Sign our petition demanding KSTP apologize to Navell: www.pointergate.org
Call KSTP and tell them to apologize: 651-642-4412
On Thursday night, KSTP aired an outrageous and inflammatory story accusing one of our lead organizers, Navell Gordon, of flashing a gang sign with Mayor Betsy Hodges, in the course of a get-out-the-vote doorknock last weekend. In reality, the photo snapped during the event shows them merely pointing at each other. After critiques of this story went viral on Twitter, KSTP issued a statement standing by the story. KSTP insinuates that our outrage is misplaced because they are critiquing only Mayor Hodges: “5 Eyewitness News blurred the individual’s face and did not name the group he was working for because police called into question only the judgment of Mayor Betsy Hodges."
But this story is not about Mayor Hodges. It’s about Navell.
Navell has been working as an organizer with Neighborhoods Organizing for Change for two years. This year, he was a leader in our civic engagement work, part of a team that knocked over 55,000 doors. In a year where voter turnout was down 5.5% across Minnesota, in our neighborhood in north Minneapolis, the number of voters increased by 13%--and Navell played a key role in that.
Navell is also a 22-year-old black man who has been consistently targeted for racial profiling during the course of our civic engagement work. This summer, police accosted Navell and handcuffed him right outside the office, ostensibly for spitting on the sidewalk. When NOC board members came out of the office to film the incident, the police let him go.
In September, Navell was returning from a canvass shift and stopped by Cub Foods when an officer tackled him in the parking lot, arrested him for trespassing, and threatened to shoot witnesses to the arrest—for being in a grocery store parking lot while black. When our civic and political engagement director, Wintana Melekin, arrived in Cub Foods, she was also arrested for questioning the officer.
In the face of some tense moments, our canvass team invited Mayor Hodges and Police Chief Harteau to join our doorknock efforts in solidarity. The photo was snapped while Mayor Hodges and Navell were doing voter outreach work together.
Navell can’t vote right now because he’s serving probation for a nonviolent felony. But he’s proud to get out the vote in his community and looking forward to voting in the 2016 presidential election. He’s the first to tell you he’s turned his life around, and that NOC has played a role in that.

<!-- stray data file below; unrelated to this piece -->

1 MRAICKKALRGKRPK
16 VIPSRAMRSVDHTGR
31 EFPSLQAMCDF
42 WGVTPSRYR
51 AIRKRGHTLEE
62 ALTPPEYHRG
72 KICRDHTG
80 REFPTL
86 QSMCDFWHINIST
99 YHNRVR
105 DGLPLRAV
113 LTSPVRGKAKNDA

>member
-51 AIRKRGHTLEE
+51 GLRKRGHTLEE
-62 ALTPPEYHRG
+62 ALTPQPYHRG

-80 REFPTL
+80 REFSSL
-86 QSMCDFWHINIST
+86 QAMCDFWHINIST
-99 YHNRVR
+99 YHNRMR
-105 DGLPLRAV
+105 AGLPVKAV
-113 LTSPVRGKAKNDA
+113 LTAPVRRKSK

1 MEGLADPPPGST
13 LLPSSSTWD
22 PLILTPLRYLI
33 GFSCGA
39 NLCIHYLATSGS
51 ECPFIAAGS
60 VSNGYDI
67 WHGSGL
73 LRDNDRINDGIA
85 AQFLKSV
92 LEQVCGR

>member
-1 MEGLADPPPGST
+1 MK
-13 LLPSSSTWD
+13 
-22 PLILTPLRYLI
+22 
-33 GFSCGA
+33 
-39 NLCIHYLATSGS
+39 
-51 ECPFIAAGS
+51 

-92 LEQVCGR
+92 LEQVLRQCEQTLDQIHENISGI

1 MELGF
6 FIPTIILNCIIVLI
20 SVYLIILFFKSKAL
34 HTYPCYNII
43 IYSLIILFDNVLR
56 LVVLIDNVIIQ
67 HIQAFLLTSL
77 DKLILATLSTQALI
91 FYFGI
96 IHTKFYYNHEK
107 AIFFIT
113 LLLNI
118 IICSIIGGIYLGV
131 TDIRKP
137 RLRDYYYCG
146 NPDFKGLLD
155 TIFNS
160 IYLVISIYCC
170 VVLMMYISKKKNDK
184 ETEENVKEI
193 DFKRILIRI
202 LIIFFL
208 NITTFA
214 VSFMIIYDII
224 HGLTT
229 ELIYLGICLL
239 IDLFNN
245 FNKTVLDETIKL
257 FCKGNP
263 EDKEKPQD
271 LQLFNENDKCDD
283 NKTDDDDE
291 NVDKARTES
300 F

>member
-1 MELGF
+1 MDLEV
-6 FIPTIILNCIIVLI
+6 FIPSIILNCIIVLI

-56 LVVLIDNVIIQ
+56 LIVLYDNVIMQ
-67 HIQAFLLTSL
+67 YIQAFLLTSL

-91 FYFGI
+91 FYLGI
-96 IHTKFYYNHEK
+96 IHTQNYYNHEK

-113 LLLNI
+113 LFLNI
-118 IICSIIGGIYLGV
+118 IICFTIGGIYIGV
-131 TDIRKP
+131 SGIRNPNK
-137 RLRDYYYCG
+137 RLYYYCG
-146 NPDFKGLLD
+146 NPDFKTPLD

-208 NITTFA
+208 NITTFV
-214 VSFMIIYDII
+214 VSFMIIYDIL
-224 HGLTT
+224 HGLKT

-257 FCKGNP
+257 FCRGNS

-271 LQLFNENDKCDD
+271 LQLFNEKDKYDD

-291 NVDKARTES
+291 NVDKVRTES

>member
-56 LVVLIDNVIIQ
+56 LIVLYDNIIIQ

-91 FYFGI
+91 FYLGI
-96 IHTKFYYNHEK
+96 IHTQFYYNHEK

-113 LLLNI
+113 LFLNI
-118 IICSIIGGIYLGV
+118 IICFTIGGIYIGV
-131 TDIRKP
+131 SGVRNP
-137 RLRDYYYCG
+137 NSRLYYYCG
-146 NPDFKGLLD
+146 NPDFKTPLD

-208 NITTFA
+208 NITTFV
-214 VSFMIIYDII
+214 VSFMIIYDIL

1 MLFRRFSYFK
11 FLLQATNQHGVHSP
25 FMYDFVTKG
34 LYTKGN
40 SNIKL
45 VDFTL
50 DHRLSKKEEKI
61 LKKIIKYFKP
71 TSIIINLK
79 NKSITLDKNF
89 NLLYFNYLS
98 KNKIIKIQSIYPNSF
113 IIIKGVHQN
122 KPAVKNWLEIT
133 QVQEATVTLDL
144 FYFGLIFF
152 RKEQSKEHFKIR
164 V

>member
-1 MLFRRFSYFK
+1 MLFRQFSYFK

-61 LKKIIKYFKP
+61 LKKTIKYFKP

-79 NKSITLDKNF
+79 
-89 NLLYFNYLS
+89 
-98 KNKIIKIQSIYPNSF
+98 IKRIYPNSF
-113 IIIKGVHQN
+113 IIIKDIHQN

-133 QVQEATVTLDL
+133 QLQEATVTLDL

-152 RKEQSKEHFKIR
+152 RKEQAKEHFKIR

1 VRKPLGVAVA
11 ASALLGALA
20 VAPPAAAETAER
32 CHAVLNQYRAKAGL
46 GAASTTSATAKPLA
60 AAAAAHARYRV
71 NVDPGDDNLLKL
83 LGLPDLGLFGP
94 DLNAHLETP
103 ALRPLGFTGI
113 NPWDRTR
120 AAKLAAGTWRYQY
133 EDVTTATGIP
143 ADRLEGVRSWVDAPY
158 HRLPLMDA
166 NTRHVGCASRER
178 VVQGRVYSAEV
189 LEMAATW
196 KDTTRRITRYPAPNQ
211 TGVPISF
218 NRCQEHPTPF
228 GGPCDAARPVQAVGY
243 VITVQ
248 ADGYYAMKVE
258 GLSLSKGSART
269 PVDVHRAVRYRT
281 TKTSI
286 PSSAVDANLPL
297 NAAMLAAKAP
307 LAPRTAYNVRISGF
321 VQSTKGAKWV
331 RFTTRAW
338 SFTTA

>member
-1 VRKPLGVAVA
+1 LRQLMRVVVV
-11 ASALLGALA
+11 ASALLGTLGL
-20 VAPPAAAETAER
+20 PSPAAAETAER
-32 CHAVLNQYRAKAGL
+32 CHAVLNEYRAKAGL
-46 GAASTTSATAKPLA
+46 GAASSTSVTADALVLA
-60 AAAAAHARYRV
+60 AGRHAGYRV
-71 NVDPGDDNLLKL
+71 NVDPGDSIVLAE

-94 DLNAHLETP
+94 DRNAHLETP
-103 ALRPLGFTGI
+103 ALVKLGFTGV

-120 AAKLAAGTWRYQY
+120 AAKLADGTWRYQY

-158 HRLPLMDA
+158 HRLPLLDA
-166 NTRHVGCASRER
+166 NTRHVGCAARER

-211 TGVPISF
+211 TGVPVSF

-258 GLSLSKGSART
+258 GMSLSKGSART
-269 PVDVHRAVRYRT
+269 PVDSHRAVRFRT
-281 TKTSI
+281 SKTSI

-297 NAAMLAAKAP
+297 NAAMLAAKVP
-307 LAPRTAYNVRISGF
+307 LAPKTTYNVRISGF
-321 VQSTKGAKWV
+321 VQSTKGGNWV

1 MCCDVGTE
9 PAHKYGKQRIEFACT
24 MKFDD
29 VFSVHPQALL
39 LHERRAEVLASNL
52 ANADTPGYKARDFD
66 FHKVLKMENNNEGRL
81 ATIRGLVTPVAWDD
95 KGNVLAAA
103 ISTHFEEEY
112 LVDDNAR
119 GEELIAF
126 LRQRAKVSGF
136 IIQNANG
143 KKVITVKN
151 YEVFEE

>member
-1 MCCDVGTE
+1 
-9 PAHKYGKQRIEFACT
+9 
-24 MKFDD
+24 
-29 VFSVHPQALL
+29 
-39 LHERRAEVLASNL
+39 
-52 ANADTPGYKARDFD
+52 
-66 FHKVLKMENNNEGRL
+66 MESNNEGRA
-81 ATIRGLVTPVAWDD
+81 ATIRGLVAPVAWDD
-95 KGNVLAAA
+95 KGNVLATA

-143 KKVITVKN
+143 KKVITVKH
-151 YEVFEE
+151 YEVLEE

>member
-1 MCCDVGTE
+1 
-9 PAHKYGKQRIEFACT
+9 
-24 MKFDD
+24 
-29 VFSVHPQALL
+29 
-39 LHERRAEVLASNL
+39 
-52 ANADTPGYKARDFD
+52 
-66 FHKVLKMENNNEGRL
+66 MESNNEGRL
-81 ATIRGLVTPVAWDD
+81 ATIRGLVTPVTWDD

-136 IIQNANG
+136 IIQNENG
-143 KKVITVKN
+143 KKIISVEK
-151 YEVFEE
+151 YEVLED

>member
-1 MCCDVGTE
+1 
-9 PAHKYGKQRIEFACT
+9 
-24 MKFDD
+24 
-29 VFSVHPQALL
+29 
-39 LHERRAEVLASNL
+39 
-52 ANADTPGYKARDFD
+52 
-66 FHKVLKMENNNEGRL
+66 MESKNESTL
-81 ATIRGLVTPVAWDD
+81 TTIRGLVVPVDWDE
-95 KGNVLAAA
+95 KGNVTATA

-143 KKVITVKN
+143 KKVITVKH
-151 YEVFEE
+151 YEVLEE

But instead of any of this background, KSTP takes Navell’s entire life and reduces him to “convicted felon” in a leading news headline. KSTP seems miffed that we are offended by this—after all, they blurred out Navell’s face and didn’t mention NOC specifically. They say they’re just trying to question the mayor’s judgment. But this stance devalues Navell as a human, eliminates any mention of his amazing civic engagement work, and reduces him to an anonymous scary black man, deliberately playing into racial stereotypes that all young black men are criminals. Although they are merely pointing at each other, to KSTP this is a “gang sign.” This fits a long line of black people being used as political fodder in the media, slandering their names carelessly and perpetuating racial stereotypes to advance a political agenda. To question the mayor’s judgment in posing with Navell is an insult to Navell, NOC, and anyone with any sense of decency.
Lots of people have felonies on their record. Many of these people are black. That’s not because black people commit crimes at higher rates, but because they are incarcerated at higher rates, often for nonviolent crimes. For example, while white and black people are equally likely to possess marijuana, nationally black people are four times more likely to be arrested for it. In Minneapolis, that’s even higher—black people are 11.5 times more likely to be arrested for marijuana possession. The ACLU released a report two weeks ago showing that black people in Minneapolis are at least seven times more likely than white people to be arrested for any given petty offense.
We’re proud to hire people with criminal backgrounds because we believe in the importance of second chances—and we know that our criminal justice system systematically targets people of color. Building power in our community has driven our civic engagement work from the beginning. That’s why we pay our canvassers a living wage of $15/hour, prioritize folks from the community, and don’t discriminate on criminal background. Challenging narratives and systems that criminalize people of color is a critical and necessary part of this work. And it gets results.
KSTP says this isn’t about us. We disagree. We’d like an on-air apology to Navell from the station and Jay Kolls on live TV.We look forward to hearing from them soon.
Pointergate petition: www.pointergate.org